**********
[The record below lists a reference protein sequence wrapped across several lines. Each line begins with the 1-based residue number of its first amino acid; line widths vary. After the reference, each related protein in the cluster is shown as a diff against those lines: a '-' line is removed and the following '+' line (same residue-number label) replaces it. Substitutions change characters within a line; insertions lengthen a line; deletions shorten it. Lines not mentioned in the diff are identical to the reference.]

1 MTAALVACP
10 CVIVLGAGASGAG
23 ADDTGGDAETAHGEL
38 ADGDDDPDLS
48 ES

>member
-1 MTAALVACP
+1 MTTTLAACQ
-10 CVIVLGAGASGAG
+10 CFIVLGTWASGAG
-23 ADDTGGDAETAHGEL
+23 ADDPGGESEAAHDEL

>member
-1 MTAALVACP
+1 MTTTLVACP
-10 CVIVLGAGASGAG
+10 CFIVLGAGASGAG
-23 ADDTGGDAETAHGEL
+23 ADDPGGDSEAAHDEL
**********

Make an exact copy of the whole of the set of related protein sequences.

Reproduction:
[The record below lists a reference protein sequence wrapped across several lines. Each line begins with the 1-based residue number of its first amino acid; line widths vary. After the reference, each related protein in the cluster is shown as a diff against those lines: a '-' line is removed and the following '+' line (same residue-number label) replaces it. Substitutions change characters within a line; insertions lengthen a line; deletions shorten it. Lines not mentioned in the diff are identical to the reference.]

1 MTAALVACP
10 CVIVLGAGASGAG
23 ADDTGGDAETAHGEL
38 ADGDDDPDLS
48 ES

>member
-1 MTAALVACP
+1 MTTTLAACQ
-10 CVIVLGAGASGAG
+10 CFIVLGTWASGAG
-23 ADDTGGDAETAHGEL
+23 ADDPGGESEAAHDEL

>member
-1 MTAALVACP
+1 MTTTLVACP
-10 CVIVLGAGASGAG
+10 CFIVLGAGASGAG
-23 ADDTGGDAETAHGEL
+23 ADDPGGDSEAAHDEL